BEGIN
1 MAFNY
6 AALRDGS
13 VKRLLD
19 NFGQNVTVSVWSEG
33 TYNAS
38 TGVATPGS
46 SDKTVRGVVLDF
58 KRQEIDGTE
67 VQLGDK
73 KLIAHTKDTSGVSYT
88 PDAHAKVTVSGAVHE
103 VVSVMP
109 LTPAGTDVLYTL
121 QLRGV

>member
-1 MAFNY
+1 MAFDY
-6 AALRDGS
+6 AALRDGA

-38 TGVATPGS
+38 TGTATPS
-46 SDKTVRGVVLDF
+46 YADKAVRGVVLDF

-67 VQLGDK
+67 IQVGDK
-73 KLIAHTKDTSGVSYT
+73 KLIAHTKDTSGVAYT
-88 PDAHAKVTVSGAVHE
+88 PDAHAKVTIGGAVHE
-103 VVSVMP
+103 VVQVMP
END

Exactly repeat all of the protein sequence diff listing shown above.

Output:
1 MAFNY
6 AALRDGS
13 VKRLLD
19 NFGQNVTVSVWSEG
33 TYNAS
38 TGVATPGS
46 SDKTVRGVVLDF
58 KRQEIDGTE
67 VQLGDK
73 KLIAHTKDTSGVSYT
88 PDAHAKVTVSGAVHE
103 VVSVMP
109 LTPAGTDVLYTL
121 QLRGV

>member
-1 MAFNY
+1 MAFDY
-6 AALRDGS
+6 AALRDGA

-38 TGVATPGS
+38 TGTATPS
-46 SDKTVRGVVLDF
+46 YADKAVRGVVLDF

-67 VQLGDK
+67 IQVGDK
-73 KLIAHTKDTSGVSYT
+73 KLIAHTKDTSGVAYT
-88 PDAHAKVTVSGAVHE
+88 PDAHAKVTIGGAVHE
-103 VVSVMP
+103 VVQVMP